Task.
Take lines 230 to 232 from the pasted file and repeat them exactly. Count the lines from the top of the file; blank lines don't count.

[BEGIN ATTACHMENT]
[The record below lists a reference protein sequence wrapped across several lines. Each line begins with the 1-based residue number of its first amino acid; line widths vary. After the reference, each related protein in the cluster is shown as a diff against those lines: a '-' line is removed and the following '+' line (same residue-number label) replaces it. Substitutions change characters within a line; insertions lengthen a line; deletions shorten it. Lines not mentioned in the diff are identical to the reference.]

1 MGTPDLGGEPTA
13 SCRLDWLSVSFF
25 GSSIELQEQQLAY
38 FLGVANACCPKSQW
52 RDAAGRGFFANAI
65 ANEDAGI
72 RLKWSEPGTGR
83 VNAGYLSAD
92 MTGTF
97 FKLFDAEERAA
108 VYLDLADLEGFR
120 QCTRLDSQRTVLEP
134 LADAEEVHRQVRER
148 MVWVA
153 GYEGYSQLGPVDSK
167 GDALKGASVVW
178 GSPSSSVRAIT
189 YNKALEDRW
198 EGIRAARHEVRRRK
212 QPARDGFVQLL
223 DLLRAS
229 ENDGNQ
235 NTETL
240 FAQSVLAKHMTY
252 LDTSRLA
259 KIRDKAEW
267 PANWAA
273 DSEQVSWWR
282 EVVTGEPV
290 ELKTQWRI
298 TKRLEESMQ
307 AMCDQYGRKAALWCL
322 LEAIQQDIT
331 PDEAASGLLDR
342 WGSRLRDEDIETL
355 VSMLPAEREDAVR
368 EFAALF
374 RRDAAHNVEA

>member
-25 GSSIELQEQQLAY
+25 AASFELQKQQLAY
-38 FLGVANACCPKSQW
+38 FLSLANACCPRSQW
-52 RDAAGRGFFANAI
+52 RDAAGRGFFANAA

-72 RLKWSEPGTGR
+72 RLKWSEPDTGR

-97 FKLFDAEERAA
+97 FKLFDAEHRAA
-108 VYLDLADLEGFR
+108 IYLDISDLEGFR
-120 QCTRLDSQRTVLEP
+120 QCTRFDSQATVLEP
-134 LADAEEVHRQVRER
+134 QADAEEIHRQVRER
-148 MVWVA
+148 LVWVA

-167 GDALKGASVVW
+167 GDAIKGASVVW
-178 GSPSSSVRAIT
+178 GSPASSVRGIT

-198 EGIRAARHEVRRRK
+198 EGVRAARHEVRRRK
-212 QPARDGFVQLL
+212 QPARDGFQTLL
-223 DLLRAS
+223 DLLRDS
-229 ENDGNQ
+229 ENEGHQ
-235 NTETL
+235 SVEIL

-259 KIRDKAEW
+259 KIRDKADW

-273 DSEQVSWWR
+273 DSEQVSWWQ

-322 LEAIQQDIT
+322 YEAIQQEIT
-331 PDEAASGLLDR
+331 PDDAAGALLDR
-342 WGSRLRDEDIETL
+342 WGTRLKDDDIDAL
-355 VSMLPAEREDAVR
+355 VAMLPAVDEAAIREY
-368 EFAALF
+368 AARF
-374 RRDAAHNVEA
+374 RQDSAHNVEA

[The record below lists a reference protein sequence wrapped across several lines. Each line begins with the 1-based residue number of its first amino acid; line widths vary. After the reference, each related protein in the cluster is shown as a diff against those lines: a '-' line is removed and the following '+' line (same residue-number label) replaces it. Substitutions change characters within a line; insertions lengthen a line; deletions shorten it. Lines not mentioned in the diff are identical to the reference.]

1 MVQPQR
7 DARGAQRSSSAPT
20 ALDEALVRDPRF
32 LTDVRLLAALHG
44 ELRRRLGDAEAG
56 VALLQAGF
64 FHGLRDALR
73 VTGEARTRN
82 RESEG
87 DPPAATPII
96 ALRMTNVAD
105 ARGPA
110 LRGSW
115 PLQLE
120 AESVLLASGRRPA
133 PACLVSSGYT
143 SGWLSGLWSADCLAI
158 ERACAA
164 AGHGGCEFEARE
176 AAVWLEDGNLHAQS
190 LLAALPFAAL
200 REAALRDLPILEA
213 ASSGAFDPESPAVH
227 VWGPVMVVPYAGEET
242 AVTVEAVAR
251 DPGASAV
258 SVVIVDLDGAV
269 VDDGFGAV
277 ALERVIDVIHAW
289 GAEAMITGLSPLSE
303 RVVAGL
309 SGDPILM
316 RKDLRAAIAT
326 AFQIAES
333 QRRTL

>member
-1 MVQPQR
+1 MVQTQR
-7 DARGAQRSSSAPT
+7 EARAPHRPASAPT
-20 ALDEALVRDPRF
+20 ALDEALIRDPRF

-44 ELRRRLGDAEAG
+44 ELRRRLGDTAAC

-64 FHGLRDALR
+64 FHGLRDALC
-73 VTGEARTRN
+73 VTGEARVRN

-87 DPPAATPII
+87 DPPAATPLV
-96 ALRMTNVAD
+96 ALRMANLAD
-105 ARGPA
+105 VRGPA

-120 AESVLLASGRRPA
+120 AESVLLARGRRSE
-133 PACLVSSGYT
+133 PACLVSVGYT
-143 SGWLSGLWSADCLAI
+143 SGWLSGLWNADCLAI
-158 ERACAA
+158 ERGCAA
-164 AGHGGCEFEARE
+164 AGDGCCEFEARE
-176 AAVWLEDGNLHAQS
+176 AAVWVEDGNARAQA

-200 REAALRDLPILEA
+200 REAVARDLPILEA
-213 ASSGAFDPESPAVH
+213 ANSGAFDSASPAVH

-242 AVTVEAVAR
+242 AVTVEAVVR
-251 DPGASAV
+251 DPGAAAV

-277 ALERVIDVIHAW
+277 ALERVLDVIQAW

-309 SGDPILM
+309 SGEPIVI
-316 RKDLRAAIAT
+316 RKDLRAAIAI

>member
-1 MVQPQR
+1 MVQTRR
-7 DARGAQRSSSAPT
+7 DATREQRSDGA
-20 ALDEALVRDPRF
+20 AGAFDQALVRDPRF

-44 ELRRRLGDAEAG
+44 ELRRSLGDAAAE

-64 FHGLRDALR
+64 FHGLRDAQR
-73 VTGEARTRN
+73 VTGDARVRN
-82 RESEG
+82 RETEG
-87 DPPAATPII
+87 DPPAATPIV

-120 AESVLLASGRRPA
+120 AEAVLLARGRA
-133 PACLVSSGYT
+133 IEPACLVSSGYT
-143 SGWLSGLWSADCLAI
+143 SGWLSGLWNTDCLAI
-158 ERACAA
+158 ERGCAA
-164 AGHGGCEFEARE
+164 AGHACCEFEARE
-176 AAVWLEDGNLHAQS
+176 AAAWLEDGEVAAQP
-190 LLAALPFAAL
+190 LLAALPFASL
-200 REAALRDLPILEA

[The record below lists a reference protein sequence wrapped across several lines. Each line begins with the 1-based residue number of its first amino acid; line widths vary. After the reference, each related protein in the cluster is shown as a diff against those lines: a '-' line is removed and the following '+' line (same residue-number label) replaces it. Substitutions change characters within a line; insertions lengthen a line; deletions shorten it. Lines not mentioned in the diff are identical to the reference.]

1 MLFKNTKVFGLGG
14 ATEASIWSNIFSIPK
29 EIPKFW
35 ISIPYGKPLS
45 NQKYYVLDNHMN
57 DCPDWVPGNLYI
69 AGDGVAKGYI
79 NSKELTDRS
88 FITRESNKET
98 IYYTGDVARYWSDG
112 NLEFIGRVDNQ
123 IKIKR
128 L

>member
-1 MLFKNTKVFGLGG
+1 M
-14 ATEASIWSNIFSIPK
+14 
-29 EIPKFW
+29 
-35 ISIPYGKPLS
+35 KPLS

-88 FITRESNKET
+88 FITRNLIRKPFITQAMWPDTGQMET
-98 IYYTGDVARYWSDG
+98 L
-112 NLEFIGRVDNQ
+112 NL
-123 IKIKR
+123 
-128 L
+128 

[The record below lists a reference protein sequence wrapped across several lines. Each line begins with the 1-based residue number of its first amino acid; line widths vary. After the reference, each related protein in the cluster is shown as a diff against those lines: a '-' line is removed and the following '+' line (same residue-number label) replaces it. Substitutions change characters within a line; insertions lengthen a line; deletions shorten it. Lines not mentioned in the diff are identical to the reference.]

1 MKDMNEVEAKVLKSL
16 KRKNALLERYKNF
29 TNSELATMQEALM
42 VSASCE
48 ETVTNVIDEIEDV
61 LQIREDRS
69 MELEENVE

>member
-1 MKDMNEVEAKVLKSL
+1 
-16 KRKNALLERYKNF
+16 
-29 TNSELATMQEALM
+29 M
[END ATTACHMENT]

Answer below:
+112 NL
-123 IKIKR
+123 